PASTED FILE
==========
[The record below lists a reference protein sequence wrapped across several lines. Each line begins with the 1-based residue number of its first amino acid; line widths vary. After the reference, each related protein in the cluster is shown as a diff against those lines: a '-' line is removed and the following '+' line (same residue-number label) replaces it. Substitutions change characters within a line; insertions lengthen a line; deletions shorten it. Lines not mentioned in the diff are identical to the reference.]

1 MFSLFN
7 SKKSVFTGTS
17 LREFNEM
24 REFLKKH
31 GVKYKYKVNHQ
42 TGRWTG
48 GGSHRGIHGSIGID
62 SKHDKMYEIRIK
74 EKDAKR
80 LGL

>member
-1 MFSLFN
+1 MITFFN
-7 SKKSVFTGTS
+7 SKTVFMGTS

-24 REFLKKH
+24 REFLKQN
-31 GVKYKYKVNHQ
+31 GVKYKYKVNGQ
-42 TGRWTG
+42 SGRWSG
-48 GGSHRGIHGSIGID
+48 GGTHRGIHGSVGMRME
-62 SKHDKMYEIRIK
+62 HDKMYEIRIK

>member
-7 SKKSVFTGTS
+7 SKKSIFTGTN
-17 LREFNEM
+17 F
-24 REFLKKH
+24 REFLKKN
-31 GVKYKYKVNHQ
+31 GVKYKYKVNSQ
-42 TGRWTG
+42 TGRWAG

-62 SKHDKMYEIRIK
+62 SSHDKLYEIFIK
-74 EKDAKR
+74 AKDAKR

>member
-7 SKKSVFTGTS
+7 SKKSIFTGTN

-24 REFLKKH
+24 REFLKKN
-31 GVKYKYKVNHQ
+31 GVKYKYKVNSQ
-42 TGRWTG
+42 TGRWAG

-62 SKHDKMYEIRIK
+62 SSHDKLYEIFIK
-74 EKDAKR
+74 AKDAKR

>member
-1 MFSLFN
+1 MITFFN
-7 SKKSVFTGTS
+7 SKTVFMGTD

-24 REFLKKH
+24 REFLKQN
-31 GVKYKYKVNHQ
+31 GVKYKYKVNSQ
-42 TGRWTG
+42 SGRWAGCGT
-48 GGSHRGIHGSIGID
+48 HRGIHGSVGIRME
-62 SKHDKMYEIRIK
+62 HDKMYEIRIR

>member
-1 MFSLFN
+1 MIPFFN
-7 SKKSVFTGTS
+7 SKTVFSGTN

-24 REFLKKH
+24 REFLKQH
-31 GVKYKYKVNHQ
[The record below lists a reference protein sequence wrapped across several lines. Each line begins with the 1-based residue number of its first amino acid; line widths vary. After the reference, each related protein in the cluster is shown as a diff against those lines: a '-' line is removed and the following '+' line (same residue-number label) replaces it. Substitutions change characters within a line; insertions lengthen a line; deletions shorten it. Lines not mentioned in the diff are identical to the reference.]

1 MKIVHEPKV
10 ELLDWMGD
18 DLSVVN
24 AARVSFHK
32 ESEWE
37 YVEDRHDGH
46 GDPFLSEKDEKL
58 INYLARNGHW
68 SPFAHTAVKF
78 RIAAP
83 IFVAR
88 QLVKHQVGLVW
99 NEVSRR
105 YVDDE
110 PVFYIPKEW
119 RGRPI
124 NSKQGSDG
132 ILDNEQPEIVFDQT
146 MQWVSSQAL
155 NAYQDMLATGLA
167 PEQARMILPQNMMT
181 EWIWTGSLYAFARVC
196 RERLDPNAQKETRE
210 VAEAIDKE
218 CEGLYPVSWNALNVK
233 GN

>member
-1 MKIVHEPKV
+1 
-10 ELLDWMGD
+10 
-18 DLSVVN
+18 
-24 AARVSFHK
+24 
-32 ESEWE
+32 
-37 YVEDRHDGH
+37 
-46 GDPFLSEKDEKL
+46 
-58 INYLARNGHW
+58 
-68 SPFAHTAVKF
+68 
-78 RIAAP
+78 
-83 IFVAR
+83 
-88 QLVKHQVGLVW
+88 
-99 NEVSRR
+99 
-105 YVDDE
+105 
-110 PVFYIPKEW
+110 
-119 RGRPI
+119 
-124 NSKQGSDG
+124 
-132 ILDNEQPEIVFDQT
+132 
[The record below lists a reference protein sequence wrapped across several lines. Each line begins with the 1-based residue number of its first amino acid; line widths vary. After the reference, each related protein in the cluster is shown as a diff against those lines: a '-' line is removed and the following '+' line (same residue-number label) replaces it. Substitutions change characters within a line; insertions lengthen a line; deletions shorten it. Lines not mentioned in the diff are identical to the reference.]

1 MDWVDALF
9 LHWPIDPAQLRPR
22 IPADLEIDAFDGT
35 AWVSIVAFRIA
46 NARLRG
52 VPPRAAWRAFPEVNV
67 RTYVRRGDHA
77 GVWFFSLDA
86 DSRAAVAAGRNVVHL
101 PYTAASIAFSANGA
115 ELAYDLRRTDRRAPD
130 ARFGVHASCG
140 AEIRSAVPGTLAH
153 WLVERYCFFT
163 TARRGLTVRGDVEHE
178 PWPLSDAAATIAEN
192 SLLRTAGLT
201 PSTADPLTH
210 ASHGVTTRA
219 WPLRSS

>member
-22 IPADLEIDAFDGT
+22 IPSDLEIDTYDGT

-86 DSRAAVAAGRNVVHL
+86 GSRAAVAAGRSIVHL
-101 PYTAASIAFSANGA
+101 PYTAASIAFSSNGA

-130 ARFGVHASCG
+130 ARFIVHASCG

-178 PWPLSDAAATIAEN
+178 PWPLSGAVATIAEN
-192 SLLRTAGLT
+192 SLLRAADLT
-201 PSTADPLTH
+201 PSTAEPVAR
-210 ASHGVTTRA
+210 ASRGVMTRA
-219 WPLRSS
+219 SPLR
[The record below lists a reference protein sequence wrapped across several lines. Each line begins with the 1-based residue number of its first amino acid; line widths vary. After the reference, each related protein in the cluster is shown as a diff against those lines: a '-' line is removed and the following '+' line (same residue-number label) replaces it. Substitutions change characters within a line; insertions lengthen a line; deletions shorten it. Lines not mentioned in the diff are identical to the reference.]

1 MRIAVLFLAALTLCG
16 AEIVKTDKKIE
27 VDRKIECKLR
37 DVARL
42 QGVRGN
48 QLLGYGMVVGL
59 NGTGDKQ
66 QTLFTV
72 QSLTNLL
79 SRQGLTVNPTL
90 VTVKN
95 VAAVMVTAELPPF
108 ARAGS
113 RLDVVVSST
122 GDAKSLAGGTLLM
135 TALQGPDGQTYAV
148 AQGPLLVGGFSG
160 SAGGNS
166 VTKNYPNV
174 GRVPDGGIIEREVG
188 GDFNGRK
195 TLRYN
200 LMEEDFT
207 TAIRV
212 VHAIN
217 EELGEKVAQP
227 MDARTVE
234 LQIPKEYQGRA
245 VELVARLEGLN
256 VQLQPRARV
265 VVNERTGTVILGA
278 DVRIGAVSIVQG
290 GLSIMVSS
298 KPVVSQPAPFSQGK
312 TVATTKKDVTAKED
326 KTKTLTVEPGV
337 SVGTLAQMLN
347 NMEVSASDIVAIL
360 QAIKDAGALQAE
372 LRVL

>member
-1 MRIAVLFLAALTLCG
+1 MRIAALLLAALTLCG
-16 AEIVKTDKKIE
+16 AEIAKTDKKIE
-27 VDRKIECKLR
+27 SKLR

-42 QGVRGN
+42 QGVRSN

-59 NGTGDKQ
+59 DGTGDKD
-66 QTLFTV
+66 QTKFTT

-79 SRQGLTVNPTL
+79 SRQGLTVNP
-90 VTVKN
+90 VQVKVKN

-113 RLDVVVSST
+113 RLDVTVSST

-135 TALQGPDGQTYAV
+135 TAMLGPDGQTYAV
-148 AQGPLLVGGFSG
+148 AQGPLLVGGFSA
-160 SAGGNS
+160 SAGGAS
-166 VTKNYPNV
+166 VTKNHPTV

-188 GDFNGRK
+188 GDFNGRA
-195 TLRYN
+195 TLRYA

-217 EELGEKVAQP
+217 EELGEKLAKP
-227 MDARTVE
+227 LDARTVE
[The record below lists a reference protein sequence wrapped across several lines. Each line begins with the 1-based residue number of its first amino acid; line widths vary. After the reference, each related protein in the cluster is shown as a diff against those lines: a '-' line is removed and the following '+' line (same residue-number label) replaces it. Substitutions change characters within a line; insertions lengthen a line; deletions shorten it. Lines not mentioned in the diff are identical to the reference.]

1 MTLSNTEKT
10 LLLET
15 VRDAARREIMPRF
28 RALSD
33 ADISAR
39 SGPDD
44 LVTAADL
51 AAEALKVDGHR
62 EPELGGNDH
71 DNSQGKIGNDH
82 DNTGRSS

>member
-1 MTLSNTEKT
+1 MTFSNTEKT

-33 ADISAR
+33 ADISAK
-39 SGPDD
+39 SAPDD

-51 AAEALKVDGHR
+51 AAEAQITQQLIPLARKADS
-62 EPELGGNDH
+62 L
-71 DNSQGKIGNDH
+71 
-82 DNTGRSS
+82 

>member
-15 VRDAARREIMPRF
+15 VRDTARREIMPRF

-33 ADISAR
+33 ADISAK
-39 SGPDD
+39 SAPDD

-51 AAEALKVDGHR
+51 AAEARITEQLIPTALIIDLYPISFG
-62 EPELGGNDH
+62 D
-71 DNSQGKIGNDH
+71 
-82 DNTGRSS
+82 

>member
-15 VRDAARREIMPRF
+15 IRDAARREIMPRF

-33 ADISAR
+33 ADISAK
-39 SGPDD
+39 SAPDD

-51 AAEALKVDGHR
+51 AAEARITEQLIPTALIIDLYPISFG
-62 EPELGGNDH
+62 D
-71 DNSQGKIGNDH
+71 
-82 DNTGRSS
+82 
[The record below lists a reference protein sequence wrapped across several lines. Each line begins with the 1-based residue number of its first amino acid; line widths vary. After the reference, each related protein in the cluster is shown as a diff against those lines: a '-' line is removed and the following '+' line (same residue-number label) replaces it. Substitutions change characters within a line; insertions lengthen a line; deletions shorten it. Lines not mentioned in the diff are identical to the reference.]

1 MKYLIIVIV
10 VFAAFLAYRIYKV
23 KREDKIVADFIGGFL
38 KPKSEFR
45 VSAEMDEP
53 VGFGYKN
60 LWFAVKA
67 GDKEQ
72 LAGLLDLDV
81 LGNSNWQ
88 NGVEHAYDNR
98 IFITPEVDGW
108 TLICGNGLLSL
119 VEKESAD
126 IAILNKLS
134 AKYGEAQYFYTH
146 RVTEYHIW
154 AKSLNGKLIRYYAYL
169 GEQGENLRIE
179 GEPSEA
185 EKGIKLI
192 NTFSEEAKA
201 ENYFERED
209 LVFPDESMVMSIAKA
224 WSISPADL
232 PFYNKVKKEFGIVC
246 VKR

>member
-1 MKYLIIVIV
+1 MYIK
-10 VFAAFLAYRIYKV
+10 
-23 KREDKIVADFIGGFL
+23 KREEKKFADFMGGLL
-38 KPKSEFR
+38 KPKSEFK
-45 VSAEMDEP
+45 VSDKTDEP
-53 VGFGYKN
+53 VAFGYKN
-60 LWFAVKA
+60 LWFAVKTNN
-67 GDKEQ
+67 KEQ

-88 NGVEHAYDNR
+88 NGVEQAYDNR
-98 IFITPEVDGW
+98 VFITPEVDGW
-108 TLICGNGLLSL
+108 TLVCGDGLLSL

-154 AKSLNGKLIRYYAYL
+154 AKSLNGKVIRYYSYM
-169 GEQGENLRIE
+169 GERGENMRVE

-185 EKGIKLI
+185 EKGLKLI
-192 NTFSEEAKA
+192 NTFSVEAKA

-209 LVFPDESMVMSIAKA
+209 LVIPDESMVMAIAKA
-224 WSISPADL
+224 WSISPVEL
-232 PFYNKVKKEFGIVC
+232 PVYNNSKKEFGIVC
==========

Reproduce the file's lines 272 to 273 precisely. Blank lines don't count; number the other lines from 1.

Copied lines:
+1 MTFSNTEKT

-33 ADISAR